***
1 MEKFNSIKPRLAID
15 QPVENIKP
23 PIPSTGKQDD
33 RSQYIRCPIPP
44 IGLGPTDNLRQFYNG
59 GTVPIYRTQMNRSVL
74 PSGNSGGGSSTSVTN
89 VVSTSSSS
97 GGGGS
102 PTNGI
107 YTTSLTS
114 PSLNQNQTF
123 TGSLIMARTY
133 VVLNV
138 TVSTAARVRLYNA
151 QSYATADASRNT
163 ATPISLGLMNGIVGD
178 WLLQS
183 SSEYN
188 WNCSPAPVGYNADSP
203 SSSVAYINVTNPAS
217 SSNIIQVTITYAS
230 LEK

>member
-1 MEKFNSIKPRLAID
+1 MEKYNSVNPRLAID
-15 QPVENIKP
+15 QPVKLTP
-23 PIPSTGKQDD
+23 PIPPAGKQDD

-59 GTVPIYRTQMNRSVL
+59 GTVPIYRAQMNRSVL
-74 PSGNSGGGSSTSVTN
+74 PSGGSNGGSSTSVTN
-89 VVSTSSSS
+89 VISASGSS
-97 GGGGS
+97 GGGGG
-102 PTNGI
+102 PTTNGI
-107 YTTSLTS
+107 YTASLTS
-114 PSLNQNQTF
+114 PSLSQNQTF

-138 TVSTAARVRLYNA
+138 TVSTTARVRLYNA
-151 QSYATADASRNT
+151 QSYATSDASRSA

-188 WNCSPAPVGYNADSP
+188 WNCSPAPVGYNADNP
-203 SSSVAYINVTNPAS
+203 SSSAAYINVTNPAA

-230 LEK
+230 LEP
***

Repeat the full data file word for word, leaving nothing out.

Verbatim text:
1 MEKFNSIKPRLAID
15 QPVENIKP
23 PIPSTGKQDD
33 RSQYIRCPIPP
44 IGLGPTDNLRQFYNG
59 GTVPIYRTQMNRSVL
74 PSGNSGGGSSTSVTN
89 VVSTSSSS
97 GGGGS
102 PTNGI
107 YTTSLTS
114 PSLNQNQTF
123 TGSLIMARTY
133 VVLNV
138 TVSTAARVRLYNA
151 QSYATADASRNT
163 ATPISLGLMNGIVGD
178 WLLQS
183 SSEYN
188 WNCSPAPVGYNADSP
203 SSSVAYINVTNPAS
217 SSNIIQVTITYAS
230 LEK

>member
-1 MEKFNSIKPRLAID
+1 MEKYNSVNPRLAID
-15 QPVENIKP
+15 QPVKLTP
-23 PIPSTGKQDD
+23 PIPPAGKQDD

-59 GTVPIYRTQMNRSVL
+59 GTVPIYRAQMNRSVL
-74 PSGNSGGGSSTSVTN
+74 PSGGSNGGSSTSVTN
-89 VVSTSSSS
+89 VISASGSS
-97 GGGGS
+97 GGGGG
-102 PTNGI
+102 PTTNGI
-107 YTTSLTS
+107 YTASLTS
-114 PSLNQNQTF
+114 PSLSQNQTF

-138 TVSTAARVRLYNA
+138 TVSTTARVRLYNA
-151 QSYATADASRNT
+151 QSYATSDASRSA

-188 WNCSPAPVGYNADSP
+188 WNCSPAPVGYNADNP
-203 SSSVAYINVTNPAS
+203 SSSAAYINVTNPAA

-230 LEK
+230 LEP